(Globes (Tel Aviv) Via Acquire Media NewsEdge) Dec. 19--"The forthcoming shutdown of activity by Micron in Israel is only a symptom of a deep and disturbing problem: in the past decade, we have lost our national focus and neglected the high-tech industry," former General Manager of Motorola Communications Israel Ltd. and chairman of the Israel Association of Electronics and Software Industries Elisha Yanay warned today, talking to "Globes". Yanay was referring to the plan by Micron Technology Inc. to wind down its manufacturing activity in Israel by 2015.
In the meanwhile, the company has put its fab in Kiryat Gat up for sale. The fab, Fab 18, was Intel's first operation in the southern town. If however no buyer is found, Micron intends to close it, and to lay off its 1,100 employees and another 800 contract workers currently employed there.
Micron's plan is to split the semiconductor production at Kiryat Gat between two other company sites, in Singapore and Virginia. "The world is in economic crisis; the giant companies are subject to this crisis, and Micron among them," said Yanay. "Nevertheless," he continued, "high-tech continues to sell around the world, and the scale of Israeli exports in the industry is negligible in comparison with the global market. There is broad activity in high tech around the world, but in the past five years, Israeli companies have transferred at least 20,000 jobs to India and the Far East, mainly because of the dollar-shekel exchange rate."
Yanay estimated that Israel's high-tech exports would fall next year, because of the continuing global economic crisis. In 2011, Israel's high-tech exports were worth $25 billion, about 60 percent of the country's total industrial exports.
The Ministry of Industry, Trade and Labor recently set up a special working team to find a formula that will remove the danger of unemployment for the Micron workers in Kiryat Gat. The team, led by the ministry's director general Sharon Kedmi, is looking at possible ways of ensuring the future of the fab, including promoting acquisition by Intel, whose own fabs are nearby, or by Tower Semiconductor Ltd. (Nasdaq: TSEM; TASE: TSEM). Calculations by the ministry show that if one of these two companies were to buy Micron's fab and take on its workers, it would receive aid to the tune of NIS 100-150 million from the state on the basis of existing aid tracks.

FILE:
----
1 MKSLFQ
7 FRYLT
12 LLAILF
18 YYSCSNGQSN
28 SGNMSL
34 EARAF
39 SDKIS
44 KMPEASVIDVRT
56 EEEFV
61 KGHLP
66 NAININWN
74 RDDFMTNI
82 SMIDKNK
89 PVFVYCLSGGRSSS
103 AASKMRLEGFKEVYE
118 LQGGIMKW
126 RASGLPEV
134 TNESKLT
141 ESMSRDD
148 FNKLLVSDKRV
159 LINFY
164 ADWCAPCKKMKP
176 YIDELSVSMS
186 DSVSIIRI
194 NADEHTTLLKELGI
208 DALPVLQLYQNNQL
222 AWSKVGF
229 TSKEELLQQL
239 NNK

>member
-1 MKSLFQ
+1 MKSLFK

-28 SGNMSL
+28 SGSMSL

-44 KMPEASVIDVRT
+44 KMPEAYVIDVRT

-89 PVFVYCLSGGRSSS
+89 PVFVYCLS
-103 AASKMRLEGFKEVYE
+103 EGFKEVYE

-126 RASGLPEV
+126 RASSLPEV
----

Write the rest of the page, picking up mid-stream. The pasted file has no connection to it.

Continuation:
At a routine meeting with Intel Israel general manager Maxine Fassberg, Kedmi raised the possibility of Intel buying the Micron fab, in an attempt to avoid a severe blow to the semiconductor industry in Israel and to one of the main sources of employment in Kiryat Gat. Intel, which has no activity similar to that of the Micron fab, and may not be interested in such activity, is considering the matter, though it is not certain with what degree of enthusiasm.
Government sources familiar with the matter estimated today that efforts would grow over the coming months to find a solution for the Micron fab, after it had become clear that the chances of changing the strategic decision by Micron's US management to leave Israel were slim. "Although this is a severe threat, it's not a danger that lies in wait for us tomorrow morning. In the coming months we will step up efforts to find a solution for the fab and its workers, as the thinning out of the workforce is due to start only at the end of 2013. This gives us enough time to think and move ahead," one of the sources said.
(c)2012 the Globes (Tel Aviv, Israel)
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